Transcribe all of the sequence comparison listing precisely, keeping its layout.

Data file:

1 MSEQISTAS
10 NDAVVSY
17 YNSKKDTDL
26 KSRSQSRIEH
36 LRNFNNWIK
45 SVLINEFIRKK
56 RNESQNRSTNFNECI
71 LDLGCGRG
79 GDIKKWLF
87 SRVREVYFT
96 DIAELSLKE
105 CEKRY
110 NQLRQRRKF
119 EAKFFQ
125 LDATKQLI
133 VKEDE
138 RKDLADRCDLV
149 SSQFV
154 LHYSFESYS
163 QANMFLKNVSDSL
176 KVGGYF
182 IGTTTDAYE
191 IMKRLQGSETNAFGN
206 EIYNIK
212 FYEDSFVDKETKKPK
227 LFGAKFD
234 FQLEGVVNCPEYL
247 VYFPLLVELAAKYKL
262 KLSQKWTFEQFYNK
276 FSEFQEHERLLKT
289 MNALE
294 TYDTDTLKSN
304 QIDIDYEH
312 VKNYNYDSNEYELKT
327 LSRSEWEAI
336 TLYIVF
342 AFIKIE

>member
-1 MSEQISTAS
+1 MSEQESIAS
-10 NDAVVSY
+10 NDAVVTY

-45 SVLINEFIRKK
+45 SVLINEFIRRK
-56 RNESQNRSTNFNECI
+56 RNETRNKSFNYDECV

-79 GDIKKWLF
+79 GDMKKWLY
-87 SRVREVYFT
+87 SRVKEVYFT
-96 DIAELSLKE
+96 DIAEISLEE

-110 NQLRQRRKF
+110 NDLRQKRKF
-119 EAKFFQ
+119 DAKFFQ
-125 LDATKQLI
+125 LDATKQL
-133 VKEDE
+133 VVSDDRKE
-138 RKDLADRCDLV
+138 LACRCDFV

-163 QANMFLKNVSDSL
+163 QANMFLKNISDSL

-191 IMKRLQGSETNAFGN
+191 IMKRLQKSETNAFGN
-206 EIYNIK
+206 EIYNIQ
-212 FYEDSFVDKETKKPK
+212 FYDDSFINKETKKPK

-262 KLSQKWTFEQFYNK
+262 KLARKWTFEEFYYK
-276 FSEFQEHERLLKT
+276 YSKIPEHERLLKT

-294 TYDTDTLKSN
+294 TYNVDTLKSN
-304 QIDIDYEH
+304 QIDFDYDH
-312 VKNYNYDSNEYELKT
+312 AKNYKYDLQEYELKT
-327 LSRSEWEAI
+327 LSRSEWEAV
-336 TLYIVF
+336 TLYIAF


1 MSEQISTAS
10 NDAVVSY
17 YNSKKDTDL
26 KSRSQSRIEH
36 LRNFNNWIK
45 SVLINEFIRKK
56 RNESQNRSTNFNECI
71 LDLGCGRG
79 GDIKKWLF
87 SRVREVYFT
96 DIAELSLKE
105 CEKRY
110 NQLRQRRKF
119 EAKFFQ
125 LDATKQLI
133 VKEDE
138 RKDLADRCDLV
149 SSQFV
154 LHYSFESYS
163 QANMFLKNVSDSL
176 KVGGYF
182 IGTTTDAYE
191 IMKRLQGSETNAFGN
206 EIYNIK
212 FYEDSFVDKETKKPK
227 LFGAKFD
234 FQLEGVVNCPEYL
247 VYFPLLVELAAKYKL
262 KLSQKWTFEQFYNK
276 FSEFQEHERLLKT
289 MNALE
294 TYDTDTLKSN
304 QIDIDYEH
312 VKNYNYDSNEYELKT
327 LSRSEWEAI
336 TLYIVF
342 AFIKIE

>member
-1 MSEQISTAS
+1 MSEQESIAS
-10 NDAVVSY
+10 NDAVVTY

-45 SVLINEFIRKK
+45 SVLINEFIRRK
-56 RNESQNRSTNFNECI
+56 RNETRNKSFNYDECV

-79 GDIKKWLF
+79 GDMKKWLY
-87 SRVREVYFT
+87 SRVKEVYFT
-96 DIAELSLKE
+96 DIAEISLEE

-110 NQLRQRRKF
+110 NDLRQKRKF
-119 EAKFFQ
+119 DAKFFQ
-125 LDATKQLI
+125 LDATKQL
-133 VKEDE
+133 VVSDDRKE
-138 RKDLADRCDLV
+138 LACRCDFV

-163 QANMFLKNVSDSL
+163 QANMFLKNISDSL

-191 IMKRLQGSETNAFGN
+191 IMKRLQKSETNAFGN
-206 EIYNIK
+206 EIYNIQ
-212 FYEDSFVDKETKKPK
+212 FYDDSFINKETKKPK

-262 KLSQKWTFEQFYNK
+262 KLARKWTFEEFYYK
-276 FSEFQEHERLLKT
+276 YSKIPEHERLLKT

-294 TYDTDTLKSN
+294 TYNVDTLKSN
-304 QIDIDYEH
+304 QIDFDYDH
-312 VKNYNYDSNEYELKT
+312 AKNYKYDLQEYELKT
-327 LSRSEWEAI
+327 LSRSEWEAV
-336 TLYIVF
+336 TLYIAF